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If you're an Xtra customer or user of the Spark mobile phone service I'm sure you've already learned that this is a company which can really screw things up from time to time.
Whether it's yet another episode in the endless tale of email woes or a day-long outage of the mobile network, Spark's customers have learned to take the company's assurances and performance guarantees with a pinch of salt.
So it was with quite some amusement that I read this in today's NZH with respect to the looming switch from the current "old-school" landline network to a proposed new IP-based one:
Chief operating officer Mark Beder said that for most people the switch should be "largely invisible, with minimal disruption to services".
Cue Tui's ad!
But what exactly will this change-over mean for the average landline user?
Well Spark say that the changeover will be largely transparent for most folk.
Existing corded phones will continue to operate as normal -- except that they may not be able to expect continued service in the case of protracted power cuts. Right now, the POTS system continues to operate for quite significant periods during power outages thanks to significant levels of battery backup and the fact that such batteries are only required in the exchange itself.
Perhaps the only users who may have to change their gear will be those who have special medical alarms and businesses who might still have old-fashioned switchboards.
Of course you've got to wonder why we're even bothering with copper-based landline connections in this era of fibre and 4G.
The obvious solution to Spark's aging PSTN infrastructure would be to ditch it in favour of either fibre or 4/5G wireless.
In fact, most households already have several mobile phones which have largely replaced a landline and for many, the only reason the copper is still in service is to deliver ADSL or VDSL broadband. Once fibre is available, most people will (sooner or later) just make the switch.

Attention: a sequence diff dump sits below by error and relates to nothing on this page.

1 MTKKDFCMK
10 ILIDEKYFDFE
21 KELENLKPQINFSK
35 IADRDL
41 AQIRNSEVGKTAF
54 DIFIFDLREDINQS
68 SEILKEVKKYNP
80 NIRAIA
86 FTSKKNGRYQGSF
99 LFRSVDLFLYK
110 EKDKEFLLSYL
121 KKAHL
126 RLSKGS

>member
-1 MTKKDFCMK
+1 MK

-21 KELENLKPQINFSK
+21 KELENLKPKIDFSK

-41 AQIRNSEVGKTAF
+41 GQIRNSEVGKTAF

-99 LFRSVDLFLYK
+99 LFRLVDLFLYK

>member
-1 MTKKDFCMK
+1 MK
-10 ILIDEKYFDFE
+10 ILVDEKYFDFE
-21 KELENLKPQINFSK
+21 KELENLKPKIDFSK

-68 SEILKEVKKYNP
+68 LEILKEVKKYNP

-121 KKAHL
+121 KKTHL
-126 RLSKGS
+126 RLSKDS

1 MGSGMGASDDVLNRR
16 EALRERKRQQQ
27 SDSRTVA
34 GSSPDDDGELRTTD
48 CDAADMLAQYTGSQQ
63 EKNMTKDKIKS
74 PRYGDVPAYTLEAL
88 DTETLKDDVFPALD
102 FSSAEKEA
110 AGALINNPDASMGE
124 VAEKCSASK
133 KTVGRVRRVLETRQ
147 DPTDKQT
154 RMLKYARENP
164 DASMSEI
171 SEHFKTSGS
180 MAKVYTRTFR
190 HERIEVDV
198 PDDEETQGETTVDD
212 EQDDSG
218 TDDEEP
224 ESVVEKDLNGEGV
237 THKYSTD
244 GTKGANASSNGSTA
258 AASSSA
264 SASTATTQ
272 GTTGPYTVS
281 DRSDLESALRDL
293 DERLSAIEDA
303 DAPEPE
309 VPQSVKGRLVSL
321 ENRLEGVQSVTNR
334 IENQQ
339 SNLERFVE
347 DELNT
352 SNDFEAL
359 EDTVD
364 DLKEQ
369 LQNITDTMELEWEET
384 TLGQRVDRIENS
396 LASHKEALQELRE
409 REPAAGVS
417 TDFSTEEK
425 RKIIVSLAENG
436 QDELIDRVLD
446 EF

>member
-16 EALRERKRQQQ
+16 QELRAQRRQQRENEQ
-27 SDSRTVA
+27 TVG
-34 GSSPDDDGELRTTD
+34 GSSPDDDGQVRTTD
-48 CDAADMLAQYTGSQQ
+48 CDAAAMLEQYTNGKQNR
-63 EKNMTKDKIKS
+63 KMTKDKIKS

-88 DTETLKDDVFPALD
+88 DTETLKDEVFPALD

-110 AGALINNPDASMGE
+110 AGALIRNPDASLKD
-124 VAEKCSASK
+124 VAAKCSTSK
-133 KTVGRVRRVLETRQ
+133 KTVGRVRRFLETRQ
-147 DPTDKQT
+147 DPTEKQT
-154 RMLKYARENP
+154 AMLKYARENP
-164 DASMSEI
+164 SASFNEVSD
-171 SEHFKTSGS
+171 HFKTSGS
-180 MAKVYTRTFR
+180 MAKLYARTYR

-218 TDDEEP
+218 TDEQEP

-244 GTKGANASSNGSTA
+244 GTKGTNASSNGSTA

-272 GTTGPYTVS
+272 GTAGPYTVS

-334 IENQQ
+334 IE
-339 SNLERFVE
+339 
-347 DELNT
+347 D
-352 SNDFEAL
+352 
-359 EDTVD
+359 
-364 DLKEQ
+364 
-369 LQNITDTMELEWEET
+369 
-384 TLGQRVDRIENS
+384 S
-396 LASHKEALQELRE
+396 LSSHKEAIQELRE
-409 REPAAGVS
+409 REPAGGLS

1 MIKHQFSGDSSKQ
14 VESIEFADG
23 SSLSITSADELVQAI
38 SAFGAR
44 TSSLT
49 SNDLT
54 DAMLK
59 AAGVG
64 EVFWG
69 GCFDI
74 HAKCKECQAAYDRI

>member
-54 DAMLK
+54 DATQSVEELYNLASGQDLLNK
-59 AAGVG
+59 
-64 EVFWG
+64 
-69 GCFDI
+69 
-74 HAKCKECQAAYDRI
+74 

Fortunately, an IP-based PSTN will operate over any medium so the physical layer becomes kind of unimportant -- but that's perhaps even more reason to retire the copper ASAP -- in favour of lower-maintenance options.
The rate that things are going, I actually wonder if Spark will be able to recover the cost of its looming upgrade.
In conversation with friends and acquaintances, I have found that an increasing number of folk are ditching their POTS connections in favour of naked broadband and a mobile-based voice solution. This is a trend that I only see growing and if (as one could expect), Spark seeks to recover the costs of their upgrade by way of increased charges for such a service, even more will drop it.
A final element in the decline of demand for the "landline" POTS system will be the aging population. As time goes by, the number of people who have grown up with a copper-based phone solution is reducing -- "aging out" of the equation. Most of those under 40 are more than happy to rely on their smartphone than feel a need for a permanent landline voice connection.
So will Spark's "largely invisible" upgrade go to plan?
Is it really even worth the hassle in an era where people are already ditching the POTS for mobile and VOIP solutions such as Skype? Should we just pan the POTS? (did you see what I did there?).
Who is going to pay for this upgrade -- if fewer and fewer people are actually using the POTS?
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